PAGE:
Retrusion of the mandible can also give rise to trigger points in the digastric. Retrusion means that the lower jaw is placed in a position posterior to its normal one. This is often hereditary, due to a Class II malloclusion1. This may also occur when woodwind instruments are played as the mandible is often brought back to form the embouchure. However, it should be noted that playing woodwind and brass includes muscles of the mouth, face, jaw, and tongue and the actions of these muscles are very complex. The actions used to form the mouth into the embouchure are not natural and musicians often report a host of problems. TMJ is often blamed for these problems but may be a misdiagnoses. Some common symptoms that woodwind and brass musicians have are called “embouchure dystonia”, dystonia being a movement disorder that causes the muscles to contract and spasm involuntarily. 5, 6
Each belly of the digastric has its own referred pain patterns. The most widespread and common pain is referred from the posterior belly and this causes pain in the upper part of the sternocleidomastoid, under the chin, and upward to the occipital portion of the occipitofrontalis muscle. This pain may become apparent only after TrP's in the sternocleidomastoid are resolved. Pain may then be left in the upper part of the SCM muscle. This SCM pain that is caused by TrP's in the posterior belly of the digastric is sometimes called 'pseudo-sternocleidomastoid pain'. The superior SCM may still be tender to touch but will itself be free of trigger points or twitch responses.
The stylohyoid muscle has also been associated with head and neck pain but the digastric and stylohyoid are difficult to differentiate. Trigger points in the anterior belly sometimes refer pain the lower front teeth and together with TrP's in the mylohyoid muscle can cause throat pain and difficulty when swallowing. Associated trigger points in the masseter and temporalis are likely to occur with digastric TrP's.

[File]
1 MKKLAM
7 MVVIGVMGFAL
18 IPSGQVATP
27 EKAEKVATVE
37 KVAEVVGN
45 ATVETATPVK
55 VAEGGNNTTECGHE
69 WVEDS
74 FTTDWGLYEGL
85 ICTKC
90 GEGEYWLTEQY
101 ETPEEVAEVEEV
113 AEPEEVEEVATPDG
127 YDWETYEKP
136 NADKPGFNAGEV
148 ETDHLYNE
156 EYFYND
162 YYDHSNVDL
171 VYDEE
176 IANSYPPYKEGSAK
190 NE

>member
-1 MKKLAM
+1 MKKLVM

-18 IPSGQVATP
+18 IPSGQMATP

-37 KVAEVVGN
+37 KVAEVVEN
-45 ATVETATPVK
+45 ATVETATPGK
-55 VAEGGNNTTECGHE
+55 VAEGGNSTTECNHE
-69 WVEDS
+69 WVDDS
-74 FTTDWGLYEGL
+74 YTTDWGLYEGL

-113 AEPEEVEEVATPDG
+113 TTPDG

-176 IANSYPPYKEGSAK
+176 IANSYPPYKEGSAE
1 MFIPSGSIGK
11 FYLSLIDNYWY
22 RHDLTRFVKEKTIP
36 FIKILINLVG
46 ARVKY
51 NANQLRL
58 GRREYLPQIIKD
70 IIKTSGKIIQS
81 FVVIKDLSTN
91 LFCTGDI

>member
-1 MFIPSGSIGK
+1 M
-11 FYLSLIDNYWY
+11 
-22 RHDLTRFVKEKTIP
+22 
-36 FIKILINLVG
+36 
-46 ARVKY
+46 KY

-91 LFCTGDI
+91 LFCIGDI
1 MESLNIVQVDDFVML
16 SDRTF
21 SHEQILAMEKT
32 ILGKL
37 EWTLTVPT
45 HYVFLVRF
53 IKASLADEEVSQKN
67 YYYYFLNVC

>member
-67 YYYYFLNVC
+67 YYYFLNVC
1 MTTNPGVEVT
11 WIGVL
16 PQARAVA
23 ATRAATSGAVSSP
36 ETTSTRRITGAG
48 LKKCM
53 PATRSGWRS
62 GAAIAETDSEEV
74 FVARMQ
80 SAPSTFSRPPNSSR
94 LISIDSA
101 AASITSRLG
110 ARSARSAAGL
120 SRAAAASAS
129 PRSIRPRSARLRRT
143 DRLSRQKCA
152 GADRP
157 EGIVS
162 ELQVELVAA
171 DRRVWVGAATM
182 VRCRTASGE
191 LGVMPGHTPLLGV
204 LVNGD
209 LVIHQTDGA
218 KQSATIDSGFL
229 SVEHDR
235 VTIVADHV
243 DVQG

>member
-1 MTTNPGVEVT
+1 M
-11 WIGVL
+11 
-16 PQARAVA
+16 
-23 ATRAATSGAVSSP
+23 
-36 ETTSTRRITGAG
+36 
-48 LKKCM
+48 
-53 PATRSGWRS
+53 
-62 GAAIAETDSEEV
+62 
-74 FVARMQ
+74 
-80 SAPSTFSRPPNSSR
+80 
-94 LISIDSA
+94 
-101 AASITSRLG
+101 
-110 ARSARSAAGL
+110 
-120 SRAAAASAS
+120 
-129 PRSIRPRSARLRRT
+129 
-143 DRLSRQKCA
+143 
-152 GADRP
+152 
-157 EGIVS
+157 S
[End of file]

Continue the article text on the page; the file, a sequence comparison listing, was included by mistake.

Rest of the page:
Anterior Digastric Trigger Points
As stated above, trigger points in the anterior belly of the digastric refer pain to the lower front teeth. The trigger points will be located underneath the point of the chin just lateral to the midline. Massage this area freely with long even strokes.
Anterior Digastric Belly Trigger Point and Referred Pain
Posterior Digastric Trigger Points
Trigger points of the posterior belly are located under the corner of the jaw. Start with your fingers in the soft part of the flesh underneath the jaw and in front of its corner, just anterior to the upper part of the sternocleidomastoid. From here run your fingers along the front border of the SCM up toward your earlobe, feeling for the very tender spots. Sustained pressure may reproduce the referred pain symptoms.
Posterior Digastric Belly Trigger Point and Referred Pain
Unless otherwise noted, all images on this page used under license. Images by LifeART (and/or) MediClip image copyright 2010. Wolters Kluwer Health, Inc.- Lippincott Williams & Wilkins. All rights reserved. Images not for reuse.
This page contains affiliate links to Amazon.com. We have not been compelled in any way to place links to particular products and have received no compensation for doing so. We receive a very small commission only if you buy a product after clicking on one of these affiliate links.
This page created 05 Jan 2011 22:03
Last updated 29 Jun 2014 21:16